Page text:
A Wall Street Banker Turned to Comedy for Happiness and a Career Change
From his perch atop the most-visited column in The Wall Street Journal, Scott Patterson is in a position to know a thing or two about the American public’s taste for satire.
So when he heard that a Harvard Business School professor was calling for a government-forced reduction in the size of the nation’s retirement plan, he called him, and they agreed to meet at the restaurant of the Harvard Club of New York.
“I know what happened then and how much I am in the position I am now,” said Patterson, who is a columnist in The Journal on Wall Street and writes weekly columns for Forbes. “I think this is one of the most important issues today, if for no other reason than to have it front and center in the national conversation.”
The professor, however, isn’t exactly in a position to call Patterson a “celebrity” — he is, after all, a member of Harvard’s faculty — but he is being humble about his impact on the national conversation on retirement, which has been dominated by the issue of Social Security in the past two decades, thanks in part to Patterson’s articles and his book, The Retirement Dole: How the Government Is Making Our Retirements a Nightmare.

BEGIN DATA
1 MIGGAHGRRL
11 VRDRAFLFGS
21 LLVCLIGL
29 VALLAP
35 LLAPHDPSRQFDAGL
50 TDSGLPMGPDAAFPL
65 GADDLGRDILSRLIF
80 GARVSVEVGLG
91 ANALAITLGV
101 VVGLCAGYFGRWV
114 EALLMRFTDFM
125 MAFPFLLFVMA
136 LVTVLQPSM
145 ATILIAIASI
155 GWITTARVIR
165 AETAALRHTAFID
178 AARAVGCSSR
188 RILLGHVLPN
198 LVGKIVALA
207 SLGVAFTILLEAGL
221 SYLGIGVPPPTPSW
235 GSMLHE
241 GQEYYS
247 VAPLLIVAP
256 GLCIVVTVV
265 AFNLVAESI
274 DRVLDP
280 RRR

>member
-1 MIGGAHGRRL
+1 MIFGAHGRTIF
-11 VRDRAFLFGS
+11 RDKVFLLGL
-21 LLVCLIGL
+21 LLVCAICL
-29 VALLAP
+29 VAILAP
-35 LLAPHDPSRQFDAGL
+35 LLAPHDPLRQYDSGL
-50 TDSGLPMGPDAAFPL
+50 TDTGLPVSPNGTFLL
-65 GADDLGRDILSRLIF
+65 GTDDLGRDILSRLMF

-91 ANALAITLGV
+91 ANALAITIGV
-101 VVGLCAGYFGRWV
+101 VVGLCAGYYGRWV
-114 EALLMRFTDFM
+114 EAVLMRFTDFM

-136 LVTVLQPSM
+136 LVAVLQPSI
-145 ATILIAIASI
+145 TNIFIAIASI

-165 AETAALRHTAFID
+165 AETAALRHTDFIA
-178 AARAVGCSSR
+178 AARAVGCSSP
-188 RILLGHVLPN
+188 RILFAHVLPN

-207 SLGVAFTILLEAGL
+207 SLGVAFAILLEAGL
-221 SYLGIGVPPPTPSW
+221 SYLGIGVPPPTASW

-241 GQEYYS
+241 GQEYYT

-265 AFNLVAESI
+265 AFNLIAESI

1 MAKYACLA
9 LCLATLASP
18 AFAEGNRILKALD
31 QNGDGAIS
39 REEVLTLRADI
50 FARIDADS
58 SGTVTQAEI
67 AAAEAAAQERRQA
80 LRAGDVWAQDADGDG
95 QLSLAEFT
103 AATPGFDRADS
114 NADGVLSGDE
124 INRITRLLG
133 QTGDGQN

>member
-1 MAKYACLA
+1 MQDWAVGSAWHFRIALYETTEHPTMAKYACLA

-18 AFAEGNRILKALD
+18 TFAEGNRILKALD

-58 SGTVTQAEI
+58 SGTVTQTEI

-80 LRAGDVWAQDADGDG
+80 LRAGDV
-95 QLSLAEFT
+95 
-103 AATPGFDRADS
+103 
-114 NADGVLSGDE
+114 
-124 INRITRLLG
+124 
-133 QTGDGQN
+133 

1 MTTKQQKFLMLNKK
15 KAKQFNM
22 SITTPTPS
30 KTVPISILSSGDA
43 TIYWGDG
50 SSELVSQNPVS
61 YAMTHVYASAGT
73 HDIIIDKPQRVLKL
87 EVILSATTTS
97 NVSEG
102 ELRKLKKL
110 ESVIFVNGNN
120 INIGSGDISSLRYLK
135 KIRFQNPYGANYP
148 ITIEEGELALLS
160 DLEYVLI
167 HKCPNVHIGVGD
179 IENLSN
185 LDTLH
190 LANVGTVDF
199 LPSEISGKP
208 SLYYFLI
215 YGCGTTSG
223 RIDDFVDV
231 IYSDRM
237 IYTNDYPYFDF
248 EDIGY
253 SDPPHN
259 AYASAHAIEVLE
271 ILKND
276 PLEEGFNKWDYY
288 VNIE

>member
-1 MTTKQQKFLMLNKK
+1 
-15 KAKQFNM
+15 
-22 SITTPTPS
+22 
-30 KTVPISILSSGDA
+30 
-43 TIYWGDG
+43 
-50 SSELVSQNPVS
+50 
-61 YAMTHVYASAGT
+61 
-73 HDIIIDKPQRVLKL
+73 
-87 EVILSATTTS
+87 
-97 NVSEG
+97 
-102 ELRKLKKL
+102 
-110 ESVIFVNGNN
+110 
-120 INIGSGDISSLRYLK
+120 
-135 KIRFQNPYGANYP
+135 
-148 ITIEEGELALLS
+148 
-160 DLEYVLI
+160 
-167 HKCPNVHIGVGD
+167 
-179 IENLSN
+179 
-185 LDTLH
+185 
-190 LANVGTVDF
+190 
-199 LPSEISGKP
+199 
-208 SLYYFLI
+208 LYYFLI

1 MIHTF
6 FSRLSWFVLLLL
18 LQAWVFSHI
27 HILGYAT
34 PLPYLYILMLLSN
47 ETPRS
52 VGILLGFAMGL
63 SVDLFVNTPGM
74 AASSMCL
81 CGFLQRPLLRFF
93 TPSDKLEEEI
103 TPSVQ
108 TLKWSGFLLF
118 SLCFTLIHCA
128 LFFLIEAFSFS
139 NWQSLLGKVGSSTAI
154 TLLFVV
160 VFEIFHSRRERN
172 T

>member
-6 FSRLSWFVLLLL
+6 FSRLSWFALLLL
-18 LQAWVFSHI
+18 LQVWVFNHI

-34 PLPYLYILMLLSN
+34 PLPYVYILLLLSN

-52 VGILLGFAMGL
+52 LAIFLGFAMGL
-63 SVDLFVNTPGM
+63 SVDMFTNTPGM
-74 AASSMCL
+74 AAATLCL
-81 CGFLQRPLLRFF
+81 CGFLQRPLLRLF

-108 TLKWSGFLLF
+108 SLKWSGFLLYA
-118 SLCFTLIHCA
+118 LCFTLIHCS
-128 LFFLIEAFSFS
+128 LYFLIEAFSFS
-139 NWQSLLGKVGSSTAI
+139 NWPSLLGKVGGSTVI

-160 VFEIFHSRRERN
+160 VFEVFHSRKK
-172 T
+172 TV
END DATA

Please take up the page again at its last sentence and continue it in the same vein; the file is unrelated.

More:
It is the role of a Wall Street Journal columnist to be a little subversive, and at the risk of sounding a little self-righteous, I find myself very proud to be one. Patterson’s column has had an impact on me personally as well. Many of my friends and family members have been encouraged and challenged by his article on Social Security, which has been read more than a half million times since it first went up in February.
I have always been a conservative on issues of Social Security and the entitlement state. While I agree with Patterson that there is plenty of blame to go around for the Social Security system not living up to its promise, I have always felt the system should be protected, and that I should not have to rely on other people’s money to support myself and my family.
Patterson’s latest column, titled “Reducing the Deficit, Not Social Security, Is the Best Way to Curb America’s Debt,” also challenged me on that issue. He argued that